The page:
Link Love (2013-11-26)

Thought-provoking

“Listen. Listen. Listen. When they are talking, be listening, don’t be trying to guess what to say next. You are not Freud, do not try to channel him, you’ll just end up with an opium addiction. Really, be yourself. Respect where the person is coming from, meet them where they are in their lives. Do this by imagining a spectrum, where you are on one end, with your loved ones and life experiences, and they are on the other end with theirs. Walk yourself over to their side of the spectrum. This is called “meeting them where they are.” Do this instead of lecturing, moralizing or telling the person why they did what they did. At the end of the day, people are the experts on themselves, you cannot fix them or troubleshoot their life for them.” Be a Human: Helping People Through Trauma When You Don’t Know What to Say – Autostraddle

Lyrical Learning, & Why We Learn Habits Wrong – Zen Habits

Religion

I promise to treat your beliefs with the same measure of respect with which you treat my disbelief. That seems fair, wouldn’t you agree? Does that prospect feel threatening? If so, why? As you think about this matter, be on the lookout for something called “privilege blindness,” which means that people of a favored class often are oblivious to the ways in which social and cultural inequities affect those on the losing end of things.” Hey Christians, Let’s Make a Deal – godless in dixie

“When you eat at a restaurant, it’s customary to leave a tip for your server, especially if the service they provided was “excellent.” That’s how a group of so-called “Christians” described the performance of their waiter at a restaurant in Kansas earlier this week. But instead of a tip, the anti-gay Christiansleft a message telling their waiter that they refuse to leave a tip for him because he’s gay.” Anti-gay Christians refuse to tip water because he’s gay – Addicting Info

Equality

Why gender equality is not just about equal rights – The Age

“Yes, I said “partner.” She is my partner. She is not my girlfriend. She is not my wife. In the occasionally uber-PC circles, she’s my significant other, but otherwise, she is always my partner.
Choosing to use the word “partner” is somewhat political, but it is also very personal. Part of this comes from the fact that society insists on a relationship hierarchy wherein people who are legally single aren’t taken as seriously as those who are legally married (ironic, given how casually we treat divorce). And unfortunately, because my partner and I aren’t legally married, we’re often not taken as seriously as I would like. To some, we haven’t quite finished crossing the threshold into a full-on adult relationship.” Why I Call Her My ‘Partner and Not My ‘Girlfriend’ – Role / Reboot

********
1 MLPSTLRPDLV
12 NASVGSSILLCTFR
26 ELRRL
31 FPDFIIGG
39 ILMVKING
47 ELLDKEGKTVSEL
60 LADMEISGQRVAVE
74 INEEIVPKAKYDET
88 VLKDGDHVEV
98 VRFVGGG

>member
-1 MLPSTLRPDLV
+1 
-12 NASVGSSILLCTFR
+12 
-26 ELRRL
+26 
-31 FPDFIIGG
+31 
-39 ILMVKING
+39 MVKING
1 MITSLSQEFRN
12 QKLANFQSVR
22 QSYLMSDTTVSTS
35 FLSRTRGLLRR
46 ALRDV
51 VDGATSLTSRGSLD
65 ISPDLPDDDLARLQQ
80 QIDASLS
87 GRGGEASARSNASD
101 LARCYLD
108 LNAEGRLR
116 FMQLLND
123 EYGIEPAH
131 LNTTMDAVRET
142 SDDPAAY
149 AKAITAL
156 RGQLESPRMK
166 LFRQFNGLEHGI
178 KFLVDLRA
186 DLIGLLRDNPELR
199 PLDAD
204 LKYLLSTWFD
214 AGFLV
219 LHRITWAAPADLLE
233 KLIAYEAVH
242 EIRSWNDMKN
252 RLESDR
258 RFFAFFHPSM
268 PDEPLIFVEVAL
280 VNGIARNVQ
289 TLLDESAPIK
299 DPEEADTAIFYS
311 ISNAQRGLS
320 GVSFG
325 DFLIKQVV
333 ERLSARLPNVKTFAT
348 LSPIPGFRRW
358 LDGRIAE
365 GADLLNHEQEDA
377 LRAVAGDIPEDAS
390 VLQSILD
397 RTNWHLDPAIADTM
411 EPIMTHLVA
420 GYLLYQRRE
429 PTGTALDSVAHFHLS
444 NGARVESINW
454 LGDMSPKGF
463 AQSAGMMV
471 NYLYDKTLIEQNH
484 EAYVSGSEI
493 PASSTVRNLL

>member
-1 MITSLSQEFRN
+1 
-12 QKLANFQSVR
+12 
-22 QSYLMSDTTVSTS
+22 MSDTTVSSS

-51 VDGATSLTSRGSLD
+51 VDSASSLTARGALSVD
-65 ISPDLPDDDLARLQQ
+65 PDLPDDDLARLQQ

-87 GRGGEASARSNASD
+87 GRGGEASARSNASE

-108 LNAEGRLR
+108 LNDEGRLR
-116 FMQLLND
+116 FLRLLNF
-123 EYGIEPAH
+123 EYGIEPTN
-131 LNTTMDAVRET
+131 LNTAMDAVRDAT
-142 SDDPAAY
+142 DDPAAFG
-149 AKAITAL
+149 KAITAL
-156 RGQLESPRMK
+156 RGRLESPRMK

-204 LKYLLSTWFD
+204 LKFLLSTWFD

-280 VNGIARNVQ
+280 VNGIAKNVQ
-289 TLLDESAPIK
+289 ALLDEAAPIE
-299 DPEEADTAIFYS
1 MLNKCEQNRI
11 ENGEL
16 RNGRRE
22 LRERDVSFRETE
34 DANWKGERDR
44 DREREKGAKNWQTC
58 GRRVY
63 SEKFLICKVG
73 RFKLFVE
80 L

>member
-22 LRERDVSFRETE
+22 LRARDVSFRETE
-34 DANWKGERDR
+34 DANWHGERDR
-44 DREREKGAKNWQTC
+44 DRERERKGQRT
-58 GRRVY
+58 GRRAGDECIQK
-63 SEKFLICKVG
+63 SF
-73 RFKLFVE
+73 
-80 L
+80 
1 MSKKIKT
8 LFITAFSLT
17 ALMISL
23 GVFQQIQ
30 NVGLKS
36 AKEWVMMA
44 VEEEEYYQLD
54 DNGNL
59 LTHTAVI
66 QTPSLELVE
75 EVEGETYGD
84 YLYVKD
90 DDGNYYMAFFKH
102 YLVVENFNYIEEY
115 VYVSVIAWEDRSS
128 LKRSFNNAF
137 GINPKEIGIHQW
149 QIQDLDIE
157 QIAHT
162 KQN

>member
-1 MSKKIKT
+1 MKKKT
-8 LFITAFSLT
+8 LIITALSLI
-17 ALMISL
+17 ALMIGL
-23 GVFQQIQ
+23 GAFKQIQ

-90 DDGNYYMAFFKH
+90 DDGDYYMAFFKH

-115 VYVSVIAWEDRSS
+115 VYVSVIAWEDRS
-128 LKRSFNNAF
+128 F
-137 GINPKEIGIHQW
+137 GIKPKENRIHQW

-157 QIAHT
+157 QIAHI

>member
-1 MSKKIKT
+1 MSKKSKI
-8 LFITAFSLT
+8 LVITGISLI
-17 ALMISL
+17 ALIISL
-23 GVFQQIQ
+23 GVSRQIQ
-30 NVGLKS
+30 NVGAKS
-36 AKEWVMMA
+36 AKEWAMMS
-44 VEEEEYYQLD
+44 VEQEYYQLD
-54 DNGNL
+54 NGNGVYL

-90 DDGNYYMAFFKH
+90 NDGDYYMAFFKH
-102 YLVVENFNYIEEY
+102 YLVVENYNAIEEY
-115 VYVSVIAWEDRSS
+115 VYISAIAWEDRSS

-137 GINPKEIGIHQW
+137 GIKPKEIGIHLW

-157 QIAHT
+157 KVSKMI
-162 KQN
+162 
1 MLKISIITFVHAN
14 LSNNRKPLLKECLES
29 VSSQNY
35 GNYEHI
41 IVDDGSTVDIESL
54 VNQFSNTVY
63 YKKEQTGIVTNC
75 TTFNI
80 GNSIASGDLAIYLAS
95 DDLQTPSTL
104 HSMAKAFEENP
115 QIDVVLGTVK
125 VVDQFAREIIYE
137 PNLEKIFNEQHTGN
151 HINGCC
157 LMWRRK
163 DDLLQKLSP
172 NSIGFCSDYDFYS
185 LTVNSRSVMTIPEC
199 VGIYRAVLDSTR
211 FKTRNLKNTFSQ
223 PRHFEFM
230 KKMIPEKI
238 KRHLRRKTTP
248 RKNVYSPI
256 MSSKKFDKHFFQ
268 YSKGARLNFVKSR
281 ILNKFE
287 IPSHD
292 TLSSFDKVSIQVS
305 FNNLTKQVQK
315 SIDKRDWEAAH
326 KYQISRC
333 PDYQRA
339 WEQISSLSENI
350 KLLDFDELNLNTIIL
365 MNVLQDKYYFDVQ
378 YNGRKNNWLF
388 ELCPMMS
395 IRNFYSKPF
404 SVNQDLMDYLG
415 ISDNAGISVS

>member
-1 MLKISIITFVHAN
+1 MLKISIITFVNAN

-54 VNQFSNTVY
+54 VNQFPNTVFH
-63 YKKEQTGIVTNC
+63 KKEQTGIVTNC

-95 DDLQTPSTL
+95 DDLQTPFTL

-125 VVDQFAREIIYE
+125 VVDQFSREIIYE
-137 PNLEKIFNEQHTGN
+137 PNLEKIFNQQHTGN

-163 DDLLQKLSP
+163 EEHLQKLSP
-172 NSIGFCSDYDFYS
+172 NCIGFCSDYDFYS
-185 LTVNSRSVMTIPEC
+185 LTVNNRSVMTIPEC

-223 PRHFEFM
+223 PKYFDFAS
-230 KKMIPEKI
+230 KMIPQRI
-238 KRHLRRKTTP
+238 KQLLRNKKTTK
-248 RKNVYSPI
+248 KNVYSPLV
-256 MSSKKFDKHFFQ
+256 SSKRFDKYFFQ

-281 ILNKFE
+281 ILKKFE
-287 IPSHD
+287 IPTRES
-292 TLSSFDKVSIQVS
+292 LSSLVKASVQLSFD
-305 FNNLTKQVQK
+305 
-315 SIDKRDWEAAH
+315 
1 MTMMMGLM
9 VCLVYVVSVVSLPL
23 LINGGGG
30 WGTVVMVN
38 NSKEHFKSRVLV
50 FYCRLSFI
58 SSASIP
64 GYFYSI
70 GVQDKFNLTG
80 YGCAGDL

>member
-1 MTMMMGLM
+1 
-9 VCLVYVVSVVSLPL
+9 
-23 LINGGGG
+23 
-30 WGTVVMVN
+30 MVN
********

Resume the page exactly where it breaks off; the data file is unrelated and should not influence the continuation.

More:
The Hidden History of Same-Sex Marriage in Asia – BuzzFeed

That is how survivor stories are told – that they are not survivors of the horrendous violation committed against them, but rather that they’re lucky to have made it out alive because – well – what did they expect? Clearly they brought it on themselves.
Thanks to the ubiquity of rape culture reflected in the beliefs listed there, you can’t go around saying to women “Don’t get drunk” without being part of the victim-blaming chorus, despite Yoffe‘s protests that she isn’t.” Prudence Doesn’t Know Best About Rape Prevention: 3 Actually Useful Pieces of Advice – Everyday Feminism

Eight Things I Don’t Need to Hear from Straight People – Brian Gerald Murphy

“Transgender people (very broadly conceived) are those of us whose gender identity and/or expression that does not or is perceived to not match stereotypical gender norms associated with our assigned gender at birth. In other words, people think that we should be more masculine, more feminine, not have facial hair, have facial hair, not have wombs, have wombs, identify differently, etc., etc.
And, a note on the word transgender: Some of us who fit the above definition do self-identify as transgender, and some of us don’t. We are a community with an evolving language. What is key is that everyone has the right to SELF-IDENTIFY. When in doubt about how a person identifies or what pronouns a person prefers – ask nicely and politely. It is very important to respect each person’s self-identification. For instance, it is not respectful to challenge someone’s gender identity.” Trans 101 – SLRP

Beauty & Body Image

Half-Drag Portraits Show the Before & After Transformations of NYC Drag Queens – PetaPixel

How I keep my (natural) beauty routine sane – The Art of Simple

Inspirational

“You have the right to gather around yourself the voices that lift you up.
To all the others, you get to say, “No, thank you,” or “Hell, no.”
You have the right. Because you are in charge of you.” you have the right – effervescence

How to Be (Genuinely) Happy for Your Friends who Have Their Stuff Together (When You Don’t) – Chemerikal

“On the definition of hygge, The Huffington Post notes:

While some would define it as cultivated coziness, hygge is often considered the major weapon in combating the dreary darkness that befalls the Nordic country over the winter.” Light the Dreary Dark of Winter with ‘Hygge’ – Peace and Projects

Health

6 Common Paleo Mistakes that Are Wasting Your Time – Paleo Non Paleo

Depression: 10 Fascinating Insights into a Misunderstood Condition – PsyBlog

How to Manufacture the Best Night of Sleep in Your Life – Mark’s Daily Apple

Why Tea Is So Healthy for You (and How to Get the Most from Every Cup) – LifeHacker

Recipes

Sausage and Eggs to Go – Mark’s Daily Apple

Gluten-Free Pumpkin Bread – Against All Grain

Paleo Avocado and Chocolate Brownie – Irish Paleo Girl

Spicing It Up With DIY Pumpkin Pie Spice! – The Prairie Homestead

French Onion Soup – Nourished Kitchen

Almund Joye Ice Cream – Paleo Non Paleo

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